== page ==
IEEE 1654-2009 pdf free.IEEE Guide for RF Protection of Personnel Working in the Vicinity of Wireless Communications Antennas Attached to Electric Power L ine Structures.
This guide presents a reference source for electric utilities on how to establish a safety program to meet OSHA and FCC RF exposure compliance requirements and protect electrical workers in the vicinity of wireless communication antennas adjacent or attached to electric power line structures. The information that the guide provides is geared more specifically towards the electrical workers that perform maintenance or construction work on electric power lines or structures with attached active wireless communications antennas. It would he of less interest to other utility workers, such as communications workers. The guide deals with the RF protection aspect only to the extent of meeting the already established RF compliance requirements. These OSHA and FCC requirements also encompass thc health and safety issues, in addition to the RF exposure limits. Main contributions of this guide include that it describes for electric utilities the minimum requirements for establishing a RF safety program. and specific guidelines on the immunity of RFPM to the power-frequency fields from transmission lines, as well as the usc of conductive clothing for worker protection.
5. RF exposure—FCC and OSHA guidelines and requirements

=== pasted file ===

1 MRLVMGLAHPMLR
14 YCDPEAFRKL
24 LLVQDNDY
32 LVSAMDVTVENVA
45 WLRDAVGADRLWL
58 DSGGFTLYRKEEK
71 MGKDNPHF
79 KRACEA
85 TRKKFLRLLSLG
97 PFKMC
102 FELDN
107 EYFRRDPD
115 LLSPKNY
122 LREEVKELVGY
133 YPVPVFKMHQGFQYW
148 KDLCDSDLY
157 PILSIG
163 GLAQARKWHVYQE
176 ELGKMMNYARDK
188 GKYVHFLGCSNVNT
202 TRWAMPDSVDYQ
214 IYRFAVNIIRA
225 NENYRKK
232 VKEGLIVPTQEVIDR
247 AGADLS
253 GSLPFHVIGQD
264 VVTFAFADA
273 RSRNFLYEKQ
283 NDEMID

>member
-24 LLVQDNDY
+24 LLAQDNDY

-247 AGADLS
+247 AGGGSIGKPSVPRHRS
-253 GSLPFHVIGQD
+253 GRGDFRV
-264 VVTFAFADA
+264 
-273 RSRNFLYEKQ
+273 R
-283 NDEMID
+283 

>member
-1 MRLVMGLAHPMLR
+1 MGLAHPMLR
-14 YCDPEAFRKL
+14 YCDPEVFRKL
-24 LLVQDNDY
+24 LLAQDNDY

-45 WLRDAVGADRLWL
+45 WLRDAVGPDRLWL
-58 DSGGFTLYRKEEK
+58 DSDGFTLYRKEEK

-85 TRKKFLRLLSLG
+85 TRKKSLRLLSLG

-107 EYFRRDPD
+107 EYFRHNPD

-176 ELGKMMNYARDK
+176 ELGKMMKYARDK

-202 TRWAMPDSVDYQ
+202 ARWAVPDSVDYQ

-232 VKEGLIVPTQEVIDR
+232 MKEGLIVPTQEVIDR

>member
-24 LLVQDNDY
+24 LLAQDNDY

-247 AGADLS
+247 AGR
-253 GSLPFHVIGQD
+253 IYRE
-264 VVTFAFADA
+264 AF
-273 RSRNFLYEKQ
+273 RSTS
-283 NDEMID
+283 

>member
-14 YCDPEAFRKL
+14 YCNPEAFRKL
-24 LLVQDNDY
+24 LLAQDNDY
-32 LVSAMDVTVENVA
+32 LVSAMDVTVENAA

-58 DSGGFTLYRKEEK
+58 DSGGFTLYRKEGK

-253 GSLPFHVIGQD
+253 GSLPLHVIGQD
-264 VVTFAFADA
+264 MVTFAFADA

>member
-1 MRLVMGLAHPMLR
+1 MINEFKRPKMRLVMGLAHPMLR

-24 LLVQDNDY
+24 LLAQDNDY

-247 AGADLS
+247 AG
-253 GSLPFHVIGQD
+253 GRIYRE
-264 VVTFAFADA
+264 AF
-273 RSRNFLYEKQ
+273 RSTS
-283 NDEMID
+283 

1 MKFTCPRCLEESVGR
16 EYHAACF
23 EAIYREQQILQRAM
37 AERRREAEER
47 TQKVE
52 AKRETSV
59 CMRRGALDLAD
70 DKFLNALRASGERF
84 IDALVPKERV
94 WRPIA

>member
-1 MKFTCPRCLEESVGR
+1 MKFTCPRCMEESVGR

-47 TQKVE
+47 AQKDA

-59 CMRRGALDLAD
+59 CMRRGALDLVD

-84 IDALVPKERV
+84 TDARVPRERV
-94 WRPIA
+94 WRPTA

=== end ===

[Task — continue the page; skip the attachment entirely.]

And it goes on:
The rules regarding human RF exposures enacted by the FCC establish regulatory requirements for FCC- licensed radio services, including human exposure limits more stringent than those of OSI-IA. and more rigorous compliance requirements for transmitter facilities. The FCC states that compliance with RF exposure regulations is the responsibility of the transmitter licensee. Private and commercial mobile radio service (CMRS) providers and operators were required to have their transmitter facilities in compliance with the revised FCC exposure guidelines by no later than September 1. 2000. if major modifications were made or a license was renewed. These federal government regulations have the greatest impact on easily accessible high-powered transmitter and antenna systems. such as broadcast systems. Implications for electric utilities are mostly limited because the majority of the utilities’ communications equipment is elevated on telecommunications towers, although some may be located on buildings or other utility structures. The power levels of the utilities’ transmitters are also relatively low in comparison to the power levels of broadcast transminers. However, in recent years, especially with the advent of deregulation. ii has become a common practice to lease space on utilities’ transmission and telecommunications structures to external parties who provide personal communication services (PCS). cellular and sometimes PCS mobile phone services. As a result. there are now more locations where electric utility employees, particularly electric transmission workers. may be exposed to RF energy in their work environment. There is also greater potential for exposure due to the cumulative effects of the RF fields from multiple transmitters.Therefore, persons may be exposed occupationally, in which case OSHA guidelines become applicable.IEEE 1654 pdf download.